The side effects of bosutinib are less severe—and most are less common—than those of some other tyrosine kinase inhibitors because bosutinib has less effect on the development of normal blood cells. For example, nilotinib, dasatinib, and several other tyrosine kinase inhibitors also inhibit growth factor receptors such as c-KIT and platelet-derived growth factor receptor. These receptors are important for the normal development of certain myeloid cell types. Bosutinib, however, does not affect these receptors as strongly as many other tyrosine kinase inhibitors and thus causes lower rates of neutropenia and thrombocytopenia than do nilotinib and dasatinib. Similarly, bosutinib causes lower rates of cardiotoxicity and pancreatitis than other second-generation tyrosine kinase inhibitors that are approved for treating imatinib-resistant CML. Conversely, some side effects might be more common with bosutinib.
This lack of significant side effects is one reason bosutinib is so attractive. However, Dr. Cortes said, "Although all tyrosine kinase inhibitors are very safe compared with most other chemotherapies, there can still be adverse events, and doctors should explain and discuss possible side effects with patients." The primary side effect associated with bosutinib is diarrhea, which can occur in up to 80% of patients. However, this is usually minor and manageable.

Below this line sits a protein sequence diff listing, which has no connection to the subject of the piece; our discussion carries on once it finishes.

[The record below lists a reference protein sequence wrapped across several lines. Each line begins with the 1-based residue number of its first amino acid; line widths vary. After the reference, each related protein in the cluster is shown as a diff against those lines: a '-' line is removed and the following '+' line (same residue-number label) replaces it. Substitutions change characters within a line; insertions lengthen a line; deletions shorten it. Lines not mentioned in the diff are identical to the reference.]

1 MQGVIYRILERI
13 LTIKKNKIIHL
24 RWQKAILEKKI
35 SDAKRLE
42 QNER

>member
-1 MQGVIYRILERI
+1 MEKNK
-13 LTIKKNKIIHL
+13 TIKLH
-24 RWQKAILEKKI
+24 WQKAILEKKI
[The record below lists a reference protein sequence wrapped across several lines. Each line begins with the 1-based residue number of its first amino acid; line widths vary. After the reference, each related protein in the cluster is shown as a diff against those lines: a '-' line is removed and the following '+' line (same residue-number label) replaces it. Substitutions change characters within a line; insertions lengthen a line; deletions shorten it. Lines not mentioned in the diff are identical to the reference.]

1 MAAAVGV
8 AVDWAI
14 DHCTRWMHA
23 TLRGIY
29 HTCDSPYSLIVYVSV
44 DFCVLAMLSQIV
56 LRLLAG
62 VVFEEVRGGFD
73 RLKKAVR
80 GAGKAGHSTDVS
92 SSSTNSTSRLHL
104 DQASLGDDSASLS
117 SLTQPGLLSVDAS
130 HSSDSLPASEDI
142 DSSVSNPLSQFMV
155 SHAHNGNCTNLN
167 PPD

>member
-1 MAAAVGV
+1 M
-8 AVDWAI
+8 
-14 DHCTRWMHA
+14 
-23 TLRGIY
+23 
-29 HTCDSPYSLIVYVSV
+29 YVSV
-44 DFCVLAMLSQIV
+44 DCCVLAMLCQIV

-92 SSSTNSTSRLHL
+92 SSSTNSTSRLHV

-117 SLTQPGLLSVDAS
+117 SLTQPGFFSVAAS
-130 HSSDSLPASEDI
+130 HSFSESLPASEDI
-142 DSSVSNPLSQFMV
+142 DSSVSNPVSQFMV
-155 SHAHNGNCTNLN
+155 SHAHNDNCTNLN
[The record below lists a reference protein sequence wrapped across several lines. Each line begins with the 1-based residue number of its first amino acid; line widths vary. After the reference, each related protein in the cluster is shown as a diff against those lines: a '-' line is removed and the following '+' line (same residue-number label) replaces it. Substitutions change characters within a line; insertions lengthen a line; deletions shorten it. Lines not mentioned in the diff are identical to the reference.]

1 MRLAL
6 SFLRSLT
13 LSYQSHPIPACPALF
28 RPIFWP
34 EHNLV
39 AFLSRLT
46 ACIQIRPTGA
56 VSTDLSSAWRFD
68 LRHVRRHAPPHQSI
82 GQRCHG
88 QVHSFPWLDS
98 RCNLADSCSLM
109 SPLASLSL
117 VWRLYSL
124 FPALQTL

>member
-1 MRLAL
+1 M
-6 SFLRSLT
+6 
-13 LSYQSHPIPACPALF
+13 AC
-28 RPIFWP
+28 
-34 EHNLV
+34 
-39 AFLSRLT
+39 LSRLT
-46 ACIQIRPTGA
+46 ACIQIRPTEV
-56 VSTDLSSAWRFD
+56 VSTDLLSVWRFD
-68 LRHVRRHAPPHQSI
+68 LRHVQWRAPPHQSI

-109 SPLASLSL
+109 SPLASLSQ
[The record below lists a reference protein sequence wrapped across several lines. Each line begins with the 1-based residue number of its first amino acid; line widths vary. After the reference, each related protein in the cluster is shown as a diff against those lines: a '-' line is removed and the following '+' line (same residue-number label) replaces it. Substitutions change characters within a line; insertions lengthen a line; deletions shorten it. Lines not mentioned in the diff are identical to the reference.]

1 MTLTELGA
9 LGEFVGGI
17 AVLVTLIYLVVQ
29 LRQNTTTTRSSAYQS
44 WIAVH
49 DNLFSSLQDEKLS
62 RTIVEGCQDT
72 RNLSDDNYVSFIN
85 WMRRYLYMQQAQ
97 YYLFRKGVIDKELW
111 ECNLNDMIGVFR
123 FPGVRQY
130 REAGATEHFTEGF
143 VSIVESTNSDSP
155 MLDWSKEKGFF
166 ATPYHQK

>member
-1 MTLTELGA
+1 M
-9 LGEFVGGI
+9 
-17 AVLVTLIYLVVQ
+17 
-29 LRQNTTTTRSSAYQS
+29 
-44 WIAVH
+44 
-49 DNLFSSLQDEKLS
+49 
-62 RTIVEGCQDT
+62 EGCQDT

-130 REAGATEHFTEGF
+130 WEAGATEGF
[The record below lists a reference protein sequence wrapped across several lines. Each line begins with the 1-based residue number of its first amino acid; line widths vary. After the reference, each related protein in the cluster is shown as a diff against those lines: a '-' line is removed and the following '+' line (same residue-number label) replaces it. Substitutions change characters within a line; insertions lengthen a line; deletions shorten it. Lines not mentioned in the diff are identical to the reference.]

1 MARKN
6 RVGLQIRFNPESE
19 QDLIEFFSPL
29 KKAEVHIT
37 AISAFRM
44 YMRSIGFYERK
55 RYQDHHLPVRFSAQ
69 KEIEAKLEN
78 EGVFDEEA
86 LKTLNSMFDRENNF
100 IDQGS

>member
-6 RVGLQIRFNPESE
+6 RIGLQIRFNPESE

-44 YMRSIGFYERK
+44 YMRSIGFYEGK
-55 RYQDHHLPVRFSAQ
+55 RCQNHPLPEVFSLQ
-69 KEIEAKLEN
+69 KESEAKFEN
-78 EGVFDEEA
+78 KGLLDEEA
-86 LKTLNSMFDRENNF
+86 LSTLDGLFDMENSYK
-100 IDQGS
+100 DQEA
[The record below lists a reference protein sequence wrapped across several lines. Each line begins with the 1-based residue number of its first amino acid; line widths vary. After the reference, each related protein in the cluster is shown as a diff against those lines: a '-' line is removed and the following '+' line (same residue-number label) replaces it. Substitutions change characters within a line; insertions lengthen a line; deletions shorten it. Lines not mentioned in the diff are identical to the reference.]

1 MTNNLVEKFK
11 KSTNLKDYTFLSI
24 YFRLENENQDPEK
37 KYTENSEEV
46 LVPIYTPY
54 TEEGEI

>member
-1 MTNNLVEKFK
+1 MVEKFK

Although bosutinib is superior to many other possible treatments for CML, it is not effective for all patients. For example, the T315I point mutation that can occur in the BCR-ABL gene renders CML resistant to imatinib, bosutinib, and most other tyrosine kinase inhibitors.
Ponatinib is a very potent tyrosine kinase inhibitor that was specifically designed to treat the T315I point mutation while maintaining efficacy against all other known BCR-ABL permutations. Although ponatinib has many of the same side effects as other tyrosine kinase inhibitors, its ability to treat a previously intractable mutation makes it very promising. Because it is very effective against T315I-mutated BCR-ABL and in patients who have not responded to multiple other tyrosine kinase inhibitors, ponatinib was recently approved as a second-line treatment for CML patients.
New first-line therapy?
Current Treatments for Chronic Myeloid Leukemia
Imatinib: tyrosine kinase inhibitor approved by the U.S. Food and Drug Administration as a first-line treatment for chronic myeloid leukemia (CML); often successful
Dasatinib: second-line tyrosine kinase inhibitor for some imatinib-resistant mutants
Bosutinib: second-line tyrosine kinase inhibitor for some imatinib-resistant mutants
Nilotinib: second-line tyrosine kinase inhibitor; slightly modified version of imatinib
Omacetaxine: alkaloid translation inhibitor for treating T315I-mutant CML
Ponatinib: second- or third-line tyrosine kinase inhibitor for treating T315I-mutant CML